In a properly designed financial plan, one of the most important areas of discussion is that of “Protection”, by way of Insurance. However, for one reason or another (usually because people don’t like to talk about it or feel they don’t need it), that area of the financial plan often gets overlooked or isn’t designed properly. Protecting your and your family’s lifestyle and standard of living is a very critical component in planning both while you’re alive, and when you’ve passed on. The importance of insurance needs to be addressed and its components need to be understood.
What people often think is that there’s just one type of insurance, but that’s not the case. There are generally 3 main components of Insurance Planning, which are Life Insurance, Critical Illness protection, and Disability Insurance. This post is going to discuss Life Insurance in detail, with the other 2 being discussed in later posts.
If I were to ask you, ‘what is your biggest asset?’ most people would answer “my house” or “my car” or some other form of tangible object. But, the reality is, the most valuable asset you have is your ability to earn an income. YOU are your most valuable asset. If you lost your ability to earn an income through death, illness or injury, what would your and your family’s life look like? This is a question that many people don’t think hard enough on, but it’s time to start paying attention.
There are many reasons why people get insurance. Replacing your income, education funding, home/property protection, estate planning, funeral expenses, debt protection, tax planning etc… The list goes on and on, and not every family gets insurance for the same reasons. Insurance is something that is very crucial in providing a sound financial foundation for you and your family, as well as providing peace of mind that you’re protected in case something happens to you. We protect our homes and our cars because we’re legally obligated to, but it seems that many people don’t see the true value in protecting themselves and their families.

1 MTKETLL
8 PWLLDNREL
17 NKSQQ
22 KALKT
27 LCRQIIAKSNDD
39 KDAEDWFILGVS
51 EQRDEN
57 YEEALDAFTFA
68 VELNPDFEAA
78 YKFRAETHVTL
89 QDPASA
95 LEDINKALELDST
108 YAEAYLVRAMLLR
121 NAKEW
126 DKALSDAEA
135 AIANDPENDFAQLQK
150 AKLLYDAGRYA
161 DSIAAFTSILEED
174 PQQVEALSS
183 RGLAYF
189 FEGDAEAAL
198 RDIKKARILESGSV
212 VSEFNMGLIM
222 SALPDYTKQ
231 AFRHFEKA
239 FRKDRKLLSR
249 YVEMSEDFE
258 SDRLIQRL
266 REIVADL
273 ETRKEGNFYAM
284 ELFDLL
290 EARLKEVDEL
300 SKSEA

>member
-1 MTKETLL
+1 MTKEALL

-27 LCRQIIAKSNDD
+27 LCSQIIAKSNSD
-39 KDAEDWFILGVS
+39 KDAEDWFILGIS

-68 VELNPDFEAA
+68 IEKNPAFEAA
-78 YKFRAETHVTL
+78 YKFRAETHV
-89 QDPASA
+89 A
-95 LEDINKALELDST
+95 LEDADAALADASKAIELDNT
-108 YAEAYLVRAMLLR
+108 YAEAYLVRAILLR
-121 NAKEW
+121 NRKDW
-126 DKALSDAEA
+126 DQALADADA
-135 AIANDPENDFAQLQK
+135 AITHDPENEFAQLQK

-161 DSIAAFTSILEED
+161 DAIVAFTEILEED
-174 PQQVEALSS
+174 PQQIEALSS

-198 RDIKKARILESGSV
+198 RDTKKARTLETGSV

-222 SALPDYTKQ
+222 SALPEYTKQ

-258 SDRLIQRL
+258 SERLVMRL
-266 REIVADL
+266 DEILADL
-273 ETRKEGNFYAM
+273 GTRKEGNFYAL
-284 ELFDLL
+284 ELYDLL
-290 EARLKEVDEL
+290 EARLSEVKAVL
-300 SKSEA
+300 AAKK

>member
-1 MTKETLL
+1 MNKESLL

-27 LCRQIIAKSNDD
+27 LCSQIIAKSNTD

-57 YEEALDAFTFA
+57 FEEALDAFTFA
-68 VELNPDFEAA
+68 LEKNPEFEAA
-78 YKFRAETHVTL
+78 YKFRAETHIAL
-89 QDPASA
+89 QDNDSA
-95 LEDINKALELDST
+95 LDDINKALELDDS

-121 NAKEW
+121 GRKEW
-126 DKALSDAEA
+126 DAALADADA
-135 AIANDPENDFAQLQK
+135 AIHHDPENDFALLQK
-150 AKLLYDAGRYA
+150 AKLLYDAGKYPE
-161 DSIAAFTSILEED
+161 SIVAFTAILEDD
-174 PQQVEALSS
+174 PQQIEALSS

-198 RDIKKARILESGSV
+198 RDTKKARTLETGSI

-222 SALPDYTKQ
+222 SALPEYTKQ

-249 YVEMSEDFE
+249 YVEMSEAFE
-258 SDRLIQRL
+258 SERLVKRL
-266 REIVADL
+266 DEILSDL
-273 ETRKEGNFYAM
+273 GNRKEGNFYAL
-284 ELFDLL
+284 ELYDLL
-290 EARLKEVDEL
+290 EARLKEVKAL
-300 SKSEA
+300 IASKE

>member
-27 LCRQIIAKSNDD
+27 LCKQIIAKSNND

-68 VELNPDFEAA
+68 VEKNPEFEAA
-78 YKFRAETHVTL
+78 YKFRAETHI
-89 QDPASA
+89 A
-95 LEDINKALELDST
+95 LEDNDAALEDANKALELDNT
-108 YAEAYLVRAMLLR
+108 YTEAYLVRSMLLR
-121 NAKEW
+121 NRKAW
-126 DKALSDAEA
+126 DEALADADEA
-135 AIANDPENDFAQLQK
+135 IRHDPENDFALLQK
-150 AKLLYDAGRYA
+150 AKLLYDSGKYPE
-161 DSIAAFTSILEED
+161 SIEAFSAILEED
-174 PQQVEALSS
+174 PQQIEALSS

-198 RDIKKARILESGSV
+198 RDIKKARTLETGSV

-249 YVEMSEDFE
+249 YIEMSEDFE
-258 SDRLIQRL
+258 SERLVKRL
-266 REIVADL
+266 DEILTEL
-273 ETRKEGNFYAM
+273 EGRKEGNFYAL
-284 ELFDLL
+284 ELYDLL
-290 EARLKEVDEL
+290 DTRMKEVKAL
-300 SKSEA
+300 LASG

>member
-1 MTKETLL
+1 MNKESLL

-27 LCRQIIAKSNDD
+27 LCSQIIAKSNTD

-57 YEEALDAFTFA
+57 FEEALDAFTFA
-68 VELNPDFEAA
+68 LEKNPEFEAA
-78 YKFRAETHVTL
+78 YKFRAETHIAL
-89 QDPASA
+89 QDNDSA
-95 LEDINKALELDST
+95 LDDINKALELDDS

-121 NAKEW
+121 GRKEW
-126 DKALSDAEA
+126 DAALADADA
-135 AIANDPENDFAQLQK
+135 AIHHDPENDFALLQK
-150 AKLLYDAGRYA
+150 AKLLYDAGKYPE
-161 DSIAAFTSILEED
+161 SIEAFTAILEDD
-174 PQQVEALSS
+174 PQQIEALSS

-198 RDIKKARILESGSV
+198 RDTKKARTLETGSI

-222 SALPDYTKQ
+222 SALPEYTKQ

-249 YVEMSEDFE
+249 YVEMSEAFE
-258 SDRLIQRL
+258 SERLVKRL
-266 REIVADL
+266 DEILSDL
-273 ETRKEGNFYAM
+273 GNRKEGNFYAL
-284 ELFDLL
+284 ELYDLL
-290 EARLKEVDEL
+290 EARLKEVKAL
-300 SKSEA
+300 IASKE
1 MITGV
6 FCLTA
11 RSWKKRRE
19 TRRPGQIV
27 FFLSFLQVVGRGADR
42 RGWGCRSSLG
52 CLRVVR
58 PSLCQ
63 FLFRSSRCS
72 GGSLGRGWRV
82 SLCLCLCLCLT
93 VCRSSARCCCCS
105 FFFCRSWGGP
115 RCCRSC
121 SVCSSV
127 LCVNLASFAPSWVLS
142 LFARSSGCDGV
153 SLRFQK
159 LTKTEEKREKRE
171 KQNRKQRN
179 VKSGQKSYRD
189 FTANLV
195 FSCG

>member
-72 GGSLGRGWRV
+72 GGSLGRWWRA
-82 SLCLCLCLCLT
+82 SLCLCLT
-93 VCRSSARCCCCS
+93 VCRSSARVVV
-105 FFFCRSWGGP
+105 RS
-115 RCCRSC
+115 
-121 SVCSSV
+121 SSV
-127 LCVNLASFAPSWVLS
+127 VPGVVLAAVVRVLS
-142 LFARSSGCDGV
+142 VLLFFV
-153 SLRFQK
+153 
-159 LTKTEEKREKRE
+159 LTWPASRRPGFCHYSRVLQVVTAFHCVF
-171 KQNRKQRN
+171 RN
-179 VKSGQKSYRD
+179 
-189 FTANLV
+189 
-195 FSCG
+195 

Remember, Insurance is a privilege, not a right, so every person must qualify for it as well.
Essentially there are 2 main types of Life Insurance you can get: Term or Permanent. Their names pretty much say a lot about them, but let us go into a little bit more detail.
Term insurance is considered as ‘temporary coverage’. Most companies will provide coverage for a certain ‘term’, such as 10/20/30 years, but there are also other variations. Basically, we can imagine term insurance to be like ‘renting’ a house. Every month you’re paying a premium (rent) and if you’re still alive at the end term your term, you walk away with nothing. The only time a payment would be made to your beneficiaries is if you were to pass away during the term of your coverage – the payment is made as a lump-sum.
Say for example you buy a 10 year term policy. You pay your premium for 10 years, and at the end of that term, the coverage is expired. If you die after 10 years and 1 day, and you did NOT renew or replace the policy, then there is NO payout to your beneficiary, as the policy is no longer in force.
Term insurance is the cheaper of the two at the beginning, but over time it can be very costly. For example, if you’re 35 today, and you buy a 20 year policy, it can be pretty affordable (based on your health). However, if we fast track now 20 years later, that policy is now at the end of its term, and you are now 55 years old. The reality is, someone at that age will likely still need a good amount of coverage. Most companies have what’s called a ‘renewable’ feature where you can renew your policy after the term has been completed (without medical). What you will notice is that the premium will drastically increase, maybe even 5 or 10 (or more) times what you were initially paying.
The reason that it is so expensive upon renewal is that there is no need for medical underwriting upon renewing the policy. So this means, if within the first 20 years you get some sort of medical sickness or disease, you can still ‘keep’ the insurance upon it renewing — the insurance company cannot decline you based on your health situation. Once you are approved the first time, there is no need to re-qualify again if you are renewing. That being said, if you are healthy and your insurance comes for renewal, it’s actually a lot cheaper just to do a new insurance application and go through the medical underwriting again – the rates are much cheaper!